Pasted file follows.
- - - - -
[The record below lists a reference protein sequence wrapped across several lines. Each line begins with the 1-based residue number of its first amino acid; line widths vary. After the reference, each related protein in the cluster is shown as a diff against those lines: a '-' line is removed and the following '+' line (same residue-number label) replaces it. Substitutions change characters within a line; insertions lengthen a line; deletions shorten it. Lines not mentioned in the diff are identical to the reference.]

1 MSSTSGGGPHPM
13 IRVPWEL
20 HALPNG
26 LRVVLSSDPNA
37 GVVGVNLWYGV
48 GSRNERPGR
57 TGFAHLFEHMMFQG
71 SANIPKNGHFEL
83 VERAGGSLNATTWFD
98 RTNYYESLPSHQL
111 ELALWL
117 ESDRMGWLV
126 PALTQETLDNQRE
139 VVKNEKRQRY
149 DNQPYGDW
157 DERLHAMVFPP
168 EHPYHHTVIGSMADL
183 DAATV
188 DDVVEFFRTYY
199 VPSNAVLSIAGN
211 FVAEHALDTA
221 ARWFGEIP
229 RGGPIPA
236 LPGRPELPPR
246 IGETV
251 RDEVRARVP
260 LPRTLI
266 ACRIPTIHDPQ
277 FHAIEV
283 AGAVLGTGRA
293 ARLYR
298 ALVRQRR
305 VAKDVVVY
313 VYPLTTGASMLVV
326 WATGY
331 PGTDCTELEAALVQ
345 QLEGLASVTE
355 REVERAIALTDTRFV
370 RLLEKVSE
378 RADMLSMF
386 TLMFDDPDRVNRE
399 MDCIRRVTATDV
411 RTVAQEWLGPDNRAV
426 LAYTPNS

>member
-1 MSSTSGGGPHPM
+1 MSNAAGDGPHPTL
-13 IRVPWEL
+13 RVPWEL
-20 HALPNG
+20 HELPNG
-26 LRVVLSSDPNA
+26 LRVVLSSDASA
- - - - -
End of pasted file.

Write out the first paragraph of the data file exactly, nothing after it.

[The record below lists a reference protein sequence wrapped across several lines. Each line begins with the 1-based residue number of its first amino acid; line widths vary. After the reference, each related protein in the cluster is shown as a diff against those lines: a '-' line is removed and the following '+' line (same residue-number label) replaces it. Substitutions change characters within a line; insertions lengthen a line; deletions shorten it. Lines not mentioned in the diff are identical to the reference.]